OUR GOOD COOKS Enjoying the fruits of a vegan diet

Cutting animal products from her diet helped her lose 50 pounds, a Youngstown woman says.
"I have always enjoyed cooking and sharing my food with others," declared this week's Good Cook, Marianne Whitehouse of Youngstown, a full-time fiber artist. And as a co-founder of an area vegetarian group, she gets plenty of opportunity to share vegan meals -- prepared without any animal products.
Growing up as Marianne Paskey, she recalled, "I was always in the kitchen with my mom. She taught me very well because she taught me all the basics: chopping, saut & eacute;ing, boiling. No matter what kind of diet you choose, the basics are important to meal preparation."
The South High School graduate earned a degree in art education from Kent State and shortly thereafter headed off to Berkeley, Calif., as a new bride. Before the end of the 1970s, however, she returned to her native Youngstown where, she confessed, "I grieved the end of my 17-year marriage with food."
Making the change: When she remarried, it was to her childhood sweetheart, Bill. Shortly thereafter, amid all the press reports about the dangers of high cholesterol, and "despite being born and raised here in the heart of the meat-and-potatoes belt," the newlyweds decided to give up red meat for health reasons. "At the time, I weighed nearly 200 pounds" despite an active lifestyle, Whitehouse said.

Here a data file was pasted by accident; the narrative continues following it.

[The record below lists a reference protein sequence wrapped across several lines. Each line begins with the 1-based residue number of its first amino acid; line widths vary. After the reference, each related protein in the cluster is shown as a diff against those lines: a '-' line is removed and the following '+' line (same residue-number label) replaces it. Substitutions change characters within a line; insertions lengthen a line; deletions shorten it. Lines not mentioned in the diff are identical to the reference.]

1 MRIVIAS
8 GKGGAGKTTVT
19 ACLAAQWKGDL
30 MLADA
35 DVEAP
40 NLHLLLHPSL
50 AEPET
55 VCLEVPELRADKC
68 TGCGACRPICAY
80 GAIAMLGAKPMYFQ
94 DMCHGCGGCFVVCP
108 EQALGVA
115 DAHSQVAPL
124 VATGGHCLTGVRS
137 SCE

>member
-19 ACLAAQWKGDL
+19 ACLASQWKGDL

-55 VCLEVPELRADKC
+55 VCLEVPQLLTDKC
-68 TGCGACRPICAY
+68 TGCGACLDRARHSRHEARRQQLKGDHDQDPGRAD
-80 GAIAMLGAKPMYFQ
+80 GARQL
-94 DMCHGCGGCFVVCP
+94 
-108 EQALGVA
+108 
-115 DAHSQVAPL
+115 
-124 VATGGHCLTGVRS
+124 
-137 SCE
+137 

An educational process followed, the couple's diet evolved, and Whitehouse noted that her collection of cookbooks took on a new complexion as well. Eventually, as fish and chicken went the way of red meat, she and her husband became ovo-lacto vegetarians, who eat eggs and dairy products along with plant-based foods.
Whitehouse stressed that she and her husband made their dietary choices together. "That's significant, because when one member of the family is 'different' in his or her eating patterns, tensions can develop."
Then, as she and her husband continued to read about different levels of vegetarianism and reasons why people adopt them, they found themselves increasingly concerned with the moral and ethical aspects of how today's society chooses the foods it eats. Within a couple of years, they had become vegans, abstaining from all animal products.
Weight loss: Less than two years after that lifestyle change, Whitehouse declared, she had dropped 50 pounds, "And I've kept them off. Now the only foods I need to be careful about are sugar, salt and oils."